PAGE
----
The Buying Process
Job History, Credit, and Savings
Buying a home is an exciting process. But it is also a serious commitment, both in terms of cost and maintenance, and it requires a lot of thought. There are some important factors you should consider before you embark on the path to becoming a homeowner that will help you to determine if now is the right time to buy.
Four factors to consider when thinking about buying a home:
- How steady is your job history?
When you buy a house you will probably need to get a mortgage loan. Having a steady job history will help to convince a lender that you will be able to pay back the loan. Generally, if you have held each of the jobs you've had for two years or more, the mortgage lender will consider your job history steady.
If you have changed jobs frequently in the last two years or have unexplained gaps in your work history that you cannot explain, then you probably want to wait to buy a home until you can present a more stable employment pattern. Job changes for a better salary, to attend school or to take care of children are examples of acceptable explanations for an unsteady job history.
- How is your credit rating?
Another measure of your readiness to buy a home is how reliable you are in paying your bills each month. Because you will have to make mortgage payments every month, lenders judge your ability to pay back their loans by examining how you have paid your bills in the past. In order to gauge your consistency in paying bills, a lender will order a credit report from an independent credit reporting company that will show the history of any debts you have accumulated over the years and how well you have managed them.
Credit reports show a great deal of information, and you should be prepared to explain any type of problems with your history. Problematic issues you may need to explain include unpaid credit card balances, a mortgage that has been foreclosed upon, a bankruptcy or late payments on bills.
If you would like to see your credit history before you talk to a lender, you can order a personal credit report online, generally for a fee of $10 or less, from a number of different websites. Among them are Equifax, TransUnion and Experian. The Fair Credit Reporting Act entitles you to a free credit report once per year if you meet certain requirements. If you have missed or have had a few late payments in the past that you can explain, you should still be able to get a mortgage. However, if your report shows numerous outstanding debts now or in the past, you should probably consider waiting to buy a home until you have had a chance to improve your credit.
If you have a poor credit history and would like counseling about how to improve your rating, a good place to start is the National Foundation for Credit Counseling at (800) 284-1722. This organization can provide you with contacts to local credit counselors who can give you online counseling, though there is usually a fee associated with such services. Throughout this section and others you will also find information about non-profit housing agencies, which specialize in helping prospective homebuyers through the homebuying process and also offer credit counseling. Contact Neighborhood Housing Services (NHS) or the New York City Partnership for help.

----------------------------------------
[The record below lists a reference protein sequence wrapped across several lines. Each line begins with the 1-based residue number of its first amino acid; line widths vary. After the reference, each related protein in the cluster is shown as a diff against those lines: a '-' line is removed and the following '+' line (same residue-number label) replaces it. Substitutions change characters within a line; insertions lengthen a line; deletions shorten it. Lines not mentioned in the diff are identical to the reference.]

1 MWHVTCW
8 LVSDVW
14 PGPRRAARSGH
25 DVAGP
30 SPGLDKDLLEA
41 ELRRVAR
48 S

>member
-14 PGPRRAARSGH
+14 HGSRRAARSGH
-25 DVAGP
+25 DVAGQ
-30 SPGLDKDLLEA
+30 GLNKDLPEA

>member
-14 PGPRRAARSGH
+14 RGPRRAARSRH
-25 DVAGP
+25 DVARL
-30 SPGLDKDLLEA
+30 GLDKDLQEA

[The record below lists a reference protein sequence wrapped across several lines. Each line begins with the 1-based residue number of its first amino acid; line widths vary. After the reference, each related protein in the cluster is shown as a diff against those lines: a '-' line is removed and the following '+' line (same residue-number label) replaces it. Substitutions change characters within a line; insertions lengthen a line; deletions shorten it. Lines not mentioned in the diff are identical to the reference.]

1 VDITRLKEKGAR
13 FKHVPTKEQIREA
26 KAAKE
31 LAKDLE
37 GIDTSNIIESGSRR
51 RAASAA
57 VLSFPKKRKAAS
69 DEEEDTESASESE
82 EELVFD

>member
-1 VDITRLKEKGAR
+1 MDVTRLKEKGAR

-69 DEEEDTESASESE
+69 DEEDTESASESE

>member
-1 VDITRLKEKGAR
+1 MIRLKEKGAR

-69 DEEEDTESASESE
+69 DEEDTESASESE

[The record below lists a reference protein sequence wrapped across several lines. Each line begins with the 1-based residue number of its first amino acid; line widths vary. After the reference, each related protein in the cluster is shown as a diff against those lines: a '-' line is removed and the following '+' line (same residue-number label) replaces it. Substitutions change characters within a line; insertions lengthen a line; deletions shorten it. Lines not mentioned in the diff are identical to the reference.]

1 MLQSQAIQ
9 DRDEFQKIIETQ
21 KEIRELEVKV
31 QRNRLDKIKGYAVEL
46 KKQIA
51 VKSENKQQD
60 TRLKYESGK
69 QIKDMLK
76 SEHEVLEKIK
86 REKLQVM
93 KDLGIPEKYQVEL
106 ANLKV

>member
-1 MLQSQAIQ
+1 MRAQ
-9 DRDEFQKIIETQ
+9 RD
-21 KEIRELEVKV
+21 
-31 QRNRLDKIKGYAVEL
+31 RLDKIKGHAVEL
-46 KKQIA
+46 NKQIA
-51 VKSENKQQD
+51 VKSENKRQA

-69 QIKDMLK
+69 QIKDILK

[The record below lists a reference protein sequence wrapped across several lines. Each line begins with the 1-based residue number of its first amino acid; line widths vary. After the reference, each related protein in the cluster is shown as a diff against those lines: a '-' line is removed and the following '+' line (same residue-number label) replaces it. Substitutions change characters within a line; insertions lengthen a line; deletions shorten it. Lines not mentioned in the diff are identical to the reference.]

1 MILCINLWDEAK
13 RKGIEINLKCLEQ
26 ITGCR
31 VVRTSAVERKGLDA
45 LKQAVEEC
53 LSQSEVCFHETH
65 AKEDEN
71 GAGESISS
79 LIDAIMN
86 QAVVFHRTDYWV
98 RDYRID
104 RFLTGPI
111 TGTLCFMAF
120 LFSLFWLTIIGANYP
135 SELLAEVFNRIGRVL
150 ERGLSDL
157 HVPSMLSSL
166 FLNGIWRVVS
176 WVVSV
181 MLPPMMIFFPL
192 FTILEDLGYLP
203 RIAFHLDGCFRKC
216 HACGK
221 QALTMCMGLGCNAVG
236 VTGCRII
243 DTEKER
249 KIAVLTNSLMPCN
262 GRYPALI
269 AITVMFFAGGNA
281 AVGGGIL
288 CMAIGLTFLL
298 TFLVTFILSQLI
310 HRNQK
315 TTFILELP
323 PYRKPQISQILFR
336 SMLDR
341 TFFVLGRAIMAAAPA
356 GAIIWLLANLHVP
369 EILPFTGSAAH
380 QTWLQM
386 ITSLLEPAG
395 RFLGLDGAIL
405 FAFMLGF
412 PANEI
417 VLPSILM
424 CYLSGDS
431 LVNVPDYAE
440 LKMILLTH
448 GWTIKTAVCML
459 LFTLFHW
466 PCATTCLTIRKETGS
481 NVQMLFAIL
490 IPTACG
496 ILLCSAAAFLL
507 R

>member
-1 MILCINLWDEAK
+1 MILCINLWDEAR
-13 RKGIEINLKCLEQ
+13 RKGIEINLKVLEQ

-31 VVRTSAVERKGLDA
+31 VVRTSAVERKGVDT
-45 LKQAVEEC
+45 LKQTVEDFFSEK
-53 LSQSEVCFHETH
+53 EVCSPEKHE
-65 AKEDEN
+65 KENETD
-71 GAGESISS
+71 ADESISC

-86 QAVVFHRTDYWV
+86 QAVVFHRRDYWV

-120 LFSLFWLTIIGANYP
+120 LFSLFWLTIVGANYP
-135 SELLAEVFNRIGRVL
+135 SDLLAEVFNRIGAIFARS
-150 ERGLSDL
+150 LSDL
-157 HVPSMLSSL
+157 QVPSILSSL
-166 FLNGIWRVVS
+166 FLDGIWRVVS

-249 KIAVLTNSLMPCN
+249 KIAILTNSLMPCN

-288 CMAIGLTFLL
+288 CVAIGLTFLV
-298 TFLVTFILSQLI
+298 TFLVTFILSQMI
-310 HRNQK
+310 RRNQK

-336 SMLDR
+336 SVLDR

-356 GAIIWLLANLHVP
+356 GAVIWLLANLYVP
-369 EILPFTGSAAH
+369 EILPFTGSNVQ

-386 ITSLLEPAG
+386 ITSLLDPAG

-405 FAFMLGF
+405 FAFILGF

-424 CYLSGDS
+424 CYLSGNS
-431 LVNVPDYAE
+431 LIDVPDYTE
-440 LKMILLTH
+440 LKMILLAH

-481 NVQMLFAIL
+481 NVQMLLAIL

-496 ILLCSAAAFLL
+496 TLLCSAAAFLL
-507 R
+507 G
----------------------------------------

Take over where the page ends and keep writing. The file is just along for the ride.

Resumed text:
- Do you have a credit history?
If you have never used a credit card or taken out a loan from a financial institution, a credit reporting company may not be able to issue a credit report on you. Even so, it may be possible for you to present your credit history to a lender yourself. Often, lenders will accept proof such as canceled rent checks or copies of phone bills that show you have no outstanding balance. If you have a history of paying your bills on time, you should still be able to qualify for a mortgage. If you do not usually pay your bills on time and cannot obtain a credit report, you should work with a credit counseling agency to help you improve your payment record and establish a good credit history.
- Have you saved any money for a down payment and closing costs?
One important part of being approved for a mortgage is having cash available for a down payment and closing costs. These costs will vary according to the type of home you wish to purchase and the particular mortgage you obtain. Generally, a down payment is 10 to 20 percent of the purchase price of the home, though some programs allow for down payments as low as 5 percent or even no down payment. Closing costs, such as your attorney's fee, loan processing fees, mortgage points and engineering report fees, can add up to about 5 percent of the cost of your mortgage. Even though there are programs available that can help first-time buyers cover these costs, it is important that you have some money saved for a down payment and closing costs before you get a mortgage. This will show the lender that you are serious about the purchase, and it will help to bring down the costs of financing the purchase.
Often, there are a variety of sources homebuyers can use to use to for a down payment. Though savings are the most common source, some buyers use money they have received in the form of a gift from a relative or friend. Others are able to use money saved through savings bonds or individual retirement accounts (from IRAs, up to $10,000). When using sources other than your own personal savings, be sure to check with an accountant about the possible tax implications of doing so. A First Home Club is also a great way to save for a down payment-read more in the Understanding Mortgages section.
If you do not have any money saved that can be used for a down payment or closing costs, you should probably wait to buy a home until you have been able to save some money. It may be a good time to open a savings account that you contribute to regularly.
HPD's Guide to Homeownership